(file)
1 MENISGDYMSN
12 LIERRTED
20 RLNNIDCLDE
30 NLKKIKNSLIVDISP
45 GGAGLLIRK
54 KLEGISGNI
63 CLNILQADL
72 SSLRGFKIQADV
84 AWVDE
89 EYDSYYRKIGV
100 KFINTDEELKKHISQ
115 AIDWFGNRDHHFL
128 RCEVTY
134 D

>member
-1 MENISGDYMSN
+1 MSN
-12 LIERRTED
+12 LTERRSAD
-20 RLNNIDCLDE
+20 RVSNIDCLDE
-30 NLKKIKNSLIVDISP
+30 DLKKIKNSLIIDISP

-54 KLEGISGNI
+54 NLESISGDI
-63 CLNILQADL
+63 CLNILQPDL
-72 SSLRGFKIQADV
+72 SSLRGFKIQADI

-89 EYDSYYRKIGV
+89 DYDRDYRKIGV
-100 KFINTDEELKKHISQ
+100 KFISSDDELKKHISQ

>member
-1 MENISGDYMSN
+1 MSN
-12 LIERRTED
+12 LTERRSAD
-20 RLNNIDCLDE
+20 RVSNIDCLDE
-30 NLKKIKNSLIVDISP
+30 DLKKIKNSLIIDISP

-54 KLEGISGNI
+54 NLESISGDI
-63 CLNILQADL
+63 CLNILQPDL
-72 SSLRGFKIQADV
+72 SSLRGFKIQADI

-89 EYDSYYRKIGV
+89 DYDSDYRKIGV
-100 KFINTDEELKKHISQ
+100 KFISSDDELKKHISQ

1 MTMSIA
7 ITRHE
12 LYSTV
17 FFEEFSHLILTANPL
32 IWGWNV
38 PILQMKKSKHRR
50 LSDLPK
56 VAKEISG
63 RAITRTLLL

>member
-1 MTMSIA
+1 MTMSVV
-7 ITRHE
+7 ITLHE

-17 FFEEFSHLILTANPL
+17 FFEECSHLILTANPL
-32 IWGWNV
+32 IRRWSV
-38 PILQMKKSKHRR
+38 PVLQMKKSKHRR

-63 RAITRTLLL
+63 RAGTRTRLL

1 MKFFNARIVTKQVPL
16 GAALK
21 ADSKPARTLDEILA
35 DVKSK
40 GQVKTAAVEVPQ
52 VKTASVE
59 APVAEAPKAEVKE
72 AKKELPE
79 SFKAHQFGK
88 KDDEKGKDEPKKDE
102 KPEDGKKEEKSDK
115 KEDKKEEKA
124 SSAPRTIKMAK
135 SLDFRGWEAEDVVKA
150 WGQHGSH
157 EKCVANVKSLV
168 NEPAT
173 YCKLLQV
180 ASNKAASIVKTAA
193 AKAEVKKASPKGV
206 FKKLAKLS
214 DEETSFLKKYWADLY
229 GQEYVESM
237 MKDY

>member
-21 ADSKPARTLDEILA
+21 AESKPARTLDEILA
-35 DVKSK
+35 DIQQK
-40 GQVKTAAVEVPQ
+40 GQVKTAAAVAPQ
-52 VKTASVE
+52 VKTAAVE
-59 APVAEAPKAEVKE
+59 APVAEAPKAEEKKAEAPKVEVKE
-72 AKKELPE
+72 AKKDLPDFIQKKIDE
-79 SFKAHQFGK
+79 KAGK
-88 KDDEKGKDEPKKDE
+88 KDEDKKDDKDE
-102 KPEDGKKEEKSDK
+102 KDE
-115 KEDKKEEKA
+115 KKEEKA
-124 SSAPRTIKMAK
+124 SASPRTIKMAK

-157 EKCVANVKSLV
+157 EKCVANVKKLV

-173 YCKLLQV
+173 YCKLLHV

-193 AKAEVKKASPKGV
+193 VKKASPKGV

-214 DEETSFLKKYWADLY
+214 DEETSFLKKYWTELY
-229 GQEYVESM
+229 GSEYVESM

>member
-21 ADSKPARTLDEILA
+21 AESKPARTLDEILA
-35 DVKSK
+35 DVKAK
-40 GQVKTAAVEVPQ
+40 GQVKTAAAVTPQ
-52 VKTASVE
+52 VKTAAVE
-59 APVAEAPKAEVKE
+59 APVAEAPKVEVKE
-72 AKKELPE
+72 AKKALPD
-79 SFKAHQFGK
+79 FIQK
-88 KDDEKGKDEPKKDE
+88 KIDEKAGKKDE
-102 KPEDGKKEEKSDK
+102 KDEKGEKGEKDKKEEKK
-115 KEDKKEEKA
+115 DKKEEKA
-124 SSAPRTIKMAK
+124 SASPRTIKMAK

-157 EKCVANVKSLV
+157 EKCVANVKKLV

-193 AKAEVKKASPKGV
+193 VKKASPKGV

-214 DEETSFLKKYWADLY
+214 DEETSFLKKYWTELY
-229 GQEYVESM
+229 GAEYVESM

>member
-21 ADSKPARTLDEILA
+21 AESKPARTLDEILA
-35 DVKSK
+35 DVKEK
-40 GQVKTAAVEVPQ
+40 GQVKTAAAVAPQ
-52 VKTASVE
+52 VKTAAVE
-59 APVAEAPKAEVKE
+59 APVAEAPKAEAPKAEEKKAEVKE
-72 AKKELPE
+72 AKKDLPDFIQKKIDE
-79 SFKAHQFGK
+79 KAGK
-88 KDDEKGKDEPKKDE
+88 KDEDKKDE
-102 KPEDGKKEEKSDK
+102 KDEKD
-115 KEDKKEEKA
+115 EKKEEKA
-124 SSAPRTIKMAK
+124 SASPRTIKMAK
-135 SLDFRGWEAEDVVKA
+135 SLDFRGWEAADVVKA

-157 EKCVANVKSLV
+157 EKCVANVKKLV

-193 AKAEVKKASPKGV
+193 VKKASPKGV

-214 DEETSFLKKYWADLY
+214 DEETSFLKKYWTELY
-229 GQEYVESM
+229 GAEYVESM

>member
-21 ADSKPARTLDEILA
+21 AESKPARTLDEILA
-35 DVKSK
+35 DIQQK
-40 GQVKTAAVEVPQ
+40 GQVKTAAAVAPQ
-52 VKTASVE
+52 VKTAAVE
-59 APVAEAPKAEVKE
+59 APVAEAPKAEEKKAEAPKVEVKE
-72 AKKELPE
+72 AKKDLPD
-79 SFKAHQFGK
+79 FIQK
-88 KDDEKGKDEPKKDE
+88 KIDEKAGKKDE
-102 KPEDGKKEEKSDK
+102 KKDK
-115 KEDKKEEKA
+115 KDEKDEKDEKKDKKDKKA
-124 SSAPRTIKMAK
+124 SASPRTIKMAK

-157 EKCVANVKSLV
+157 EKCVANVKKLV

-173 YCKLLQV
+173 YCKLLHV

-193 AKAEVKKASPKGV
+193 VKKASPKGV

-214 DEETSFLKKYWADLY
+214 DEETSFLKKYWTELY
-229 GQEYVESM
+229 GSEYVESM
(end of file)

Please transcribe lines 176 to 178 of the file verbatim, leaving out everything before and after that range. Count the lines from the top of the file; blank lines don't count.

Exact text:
-79 SFKAHQFGK
+79 KAGK
-88 KDDEKGKDEPKKDE